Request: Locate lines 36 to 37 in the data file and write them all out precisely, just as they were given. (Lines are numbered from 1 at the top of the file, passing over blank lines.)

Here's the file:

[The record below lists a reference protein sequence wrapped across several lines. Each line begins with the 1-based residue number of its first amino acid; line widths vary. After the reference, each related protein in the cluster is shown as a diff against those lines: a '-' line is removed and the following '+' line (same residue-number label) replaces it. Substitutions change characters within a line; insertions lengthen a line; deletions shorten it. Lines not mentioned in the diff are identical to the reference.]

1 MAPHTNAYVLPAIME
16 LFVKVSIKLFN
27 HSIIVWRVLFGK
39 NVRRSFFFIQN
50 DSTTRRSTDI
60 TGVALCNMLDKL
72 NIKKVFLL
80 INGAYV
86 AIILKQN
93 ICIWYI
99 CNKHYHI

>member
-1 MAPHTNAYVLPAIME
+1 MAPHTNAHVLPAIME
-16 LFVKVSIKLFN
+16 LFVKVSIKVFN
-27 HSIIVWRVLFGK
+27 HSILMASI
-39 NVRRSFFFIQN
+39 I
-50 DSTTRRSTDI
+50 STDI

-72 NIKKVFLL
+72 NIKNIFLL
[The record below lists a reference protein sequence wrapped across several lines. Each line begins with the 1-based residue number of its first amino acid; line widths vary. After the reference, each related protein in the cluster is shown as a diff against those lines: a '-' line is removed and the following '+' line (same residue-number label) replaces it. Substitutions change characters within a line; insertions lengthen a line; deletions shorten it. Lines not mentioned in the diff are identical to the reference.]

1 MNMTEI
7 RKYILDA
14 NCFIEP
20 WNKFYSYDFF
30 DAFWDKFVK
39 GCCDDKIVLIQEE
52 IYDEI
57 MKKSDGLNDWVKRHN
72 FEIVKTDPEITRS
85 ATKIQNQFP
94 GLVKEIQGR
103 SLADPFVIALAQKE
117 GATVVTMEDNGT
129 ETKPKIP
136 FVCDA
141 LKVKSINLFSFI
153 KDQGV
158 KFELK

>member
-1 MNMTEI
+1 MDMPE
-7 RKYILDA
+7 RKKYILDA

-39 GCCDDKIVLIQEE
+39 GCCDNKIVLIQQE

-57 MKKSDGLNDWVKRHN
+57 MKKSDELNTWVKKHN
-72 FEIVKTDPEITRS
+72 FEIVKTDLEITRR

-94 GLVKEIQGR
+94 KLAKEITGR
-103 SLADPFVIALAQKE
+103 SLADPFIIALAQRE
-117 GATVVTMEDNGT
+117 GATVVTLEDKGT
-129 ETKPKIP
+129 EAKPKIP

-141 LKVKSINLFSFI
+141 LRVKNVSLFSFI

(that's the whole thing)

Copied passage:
85 ATKIQNQFP
94 GLVKEIQGR